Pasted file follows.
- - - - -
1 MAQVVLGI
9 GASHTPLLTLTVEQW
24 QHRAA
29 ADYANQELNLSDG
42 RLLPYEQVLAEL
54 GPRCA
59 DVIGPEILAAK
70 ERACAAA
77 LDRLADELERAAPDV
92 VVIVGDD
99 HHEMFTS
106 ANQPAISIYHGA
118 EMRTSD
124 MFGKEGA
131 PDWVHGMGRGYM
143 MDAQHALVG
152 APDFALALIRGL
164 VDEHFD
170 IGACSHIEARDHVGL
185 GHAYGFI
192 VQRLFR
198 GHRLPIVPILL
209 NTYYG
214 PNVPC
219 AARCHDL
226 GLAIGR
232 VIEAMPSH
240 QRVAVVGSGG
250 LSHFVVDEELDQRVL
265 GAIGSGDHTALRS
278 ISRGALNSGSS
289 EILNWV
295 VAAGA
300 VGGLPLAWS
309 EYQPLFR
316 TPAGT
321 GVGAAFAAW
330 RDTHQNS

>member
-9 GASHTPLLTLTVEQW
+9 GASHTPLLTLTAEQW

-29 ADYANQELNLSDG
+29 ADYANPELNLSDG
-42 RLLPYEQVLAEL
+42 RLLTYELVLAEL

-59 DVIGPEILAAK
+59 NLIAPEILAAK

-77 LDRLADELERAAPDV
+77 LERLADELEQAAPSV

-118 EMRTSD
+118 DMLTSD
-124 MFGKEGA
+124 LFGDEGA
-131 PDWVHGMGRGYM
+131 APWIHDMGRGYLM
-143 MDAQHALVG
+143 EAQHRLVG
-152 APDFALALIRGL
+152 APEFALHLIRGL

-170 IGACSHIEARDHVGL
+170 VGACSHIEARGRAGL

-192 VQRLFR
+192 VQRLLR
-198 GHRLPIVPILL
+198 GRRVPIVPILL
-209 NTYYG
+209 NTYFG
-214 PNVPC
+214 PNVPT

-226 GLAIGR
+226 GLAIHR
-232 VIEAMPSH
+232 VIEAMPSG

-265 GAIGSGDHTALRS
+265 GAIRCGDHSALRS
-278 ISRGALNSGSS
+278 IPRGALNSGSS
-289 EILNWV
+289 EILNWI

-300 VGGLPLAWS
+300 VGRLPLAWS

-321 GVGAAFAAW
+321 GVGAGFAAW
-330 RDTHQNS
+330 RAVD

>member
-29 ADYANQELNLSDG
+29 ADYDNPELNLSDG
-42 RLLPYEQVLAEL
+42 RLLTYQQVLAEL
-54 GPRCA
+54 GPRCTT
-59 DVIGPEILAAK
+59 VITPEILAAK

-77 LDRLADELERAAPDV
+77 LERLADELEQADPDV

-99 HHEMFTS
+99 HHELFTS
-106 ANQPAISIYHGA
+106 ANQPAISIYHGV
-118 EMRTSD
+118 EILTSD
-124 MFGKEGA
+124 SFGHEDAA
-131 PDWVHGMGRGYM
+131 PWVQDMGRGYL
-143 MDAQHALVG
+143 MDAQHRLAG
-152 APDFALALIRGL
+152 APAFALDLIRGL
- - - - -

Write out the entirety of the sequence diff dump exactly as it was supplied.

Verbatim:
1 MAQVVLGI
9 GASHTPLLTLTVEQW
24 QHRAA
29 ADYANQELNLSDG
42 RLLPYEQVLAEL
54 GPRCA
59 DVIGPEILAAK
70 ERACAAA
77 LDRLADELERAAPDV
92 VVIVGDD
99 HHEMFTS
106 ANQPAISIYHGA
118 EMRTSD
124 MFGKEGA
131 PDWVHGMGRGYM
143 MDAQHALVG
152 APDFALALIRGL
164 VDEHFD
170 IGACSHIEARDHVGL
185 GHAYGFI
192 VQRLFR
198 GHRLPIVPILL
209 NTYYG
214 PNVPC
219 AARCHDL
226 GLAIGR
232 VIEAMPSH
240 QRVAVVGSGG
250 LSHFVVDEELDQRVL
265 GAIGSGDHTALRS
278 ISRGALNSGSS
289 EILNWV
295 VAAGA
300 VGGLPLAWS
309 EYQPLFR
316 TPAGT
321 GVGAAFAAW
330 RDTHQNS

>member
-9 GASHTPLLTLTVEQW
+9 GASHTPLLTLTAEQW

-29 ADYANQELNLSDG
+29 ADYANPELNLSDG
-42 RLLPYEQVLAEL
+42 RLLTYELVLAEL

-59 DVIGPEILAAK
+59 NLIAPEILAAK

-77 LDRLADELERAAPDV
+77 LERLADELEQAAPSV

-118 EMRTSD
+118 DMLTSD
-124 MFGKEGA
+124 LFGDEGA
-131 PDWVHGMGRGYM
+131 APWIHDMGRGYLM
-143 MDAQHALVG
+143 EAQHRLVG
-152 APDFALALIRGL
+152 APEFALHLIRGL

-170 IGACSHIEARDHVGL
+170 VGACSHIEARGRAGL

-192 VQRLFR
+192 VQRLLR
-198 GHRLPIVPILL
+198 GRRVPIVPILL
-209 NTYYG
+209 NTYFG
-214 PNVPC
+214 PNVPT

-226 GLAIGR
+226 GLAIHR
-232 VIEAMPSH
+232 VIEAMPSG

-265 GAIGSGDHTALRS
+265 GAIRCGDHSALRS
-278 ISRGALNSGSS
+278 IPRGALNSGSS
-289 EILNWV
+289 EILNWI

-300 VGGLPLAWS
+300 VGRLPLAWS

-321 GVGAAFAAW
+321 GVGAGFAAW
-330 RDTHQNS
+330 RAVD

>member
-29 ADYANQELNLSDG
+29 ADYDNPELNLSDG
-42 RLLPYEQVLAEL
+42 RLLTYQQVLAEL
-54 GPRCA
+54 GPRCTT
-59 DVIGPEILAAK
+59 VITPEILAAK

-77 LDRLADELERAAPDV
+77 LERLADELEQADPDV

-99 HHEMFTS
+99 HHELFTS
-106 ANQPAISIYHGA
+106 ANQPAISIYHGV
-118 EMRTSD
+118 EILTSD
-124 MFGKEGA
+124 SFGHEDAA
-131 PDWVHGMGRGYM
+131 PWVQDMGRGYL
-143 MDAQHALVG
+143 MDAQHRLAG
-152 APDFALALIRGL
+152 APAFALDLIRGL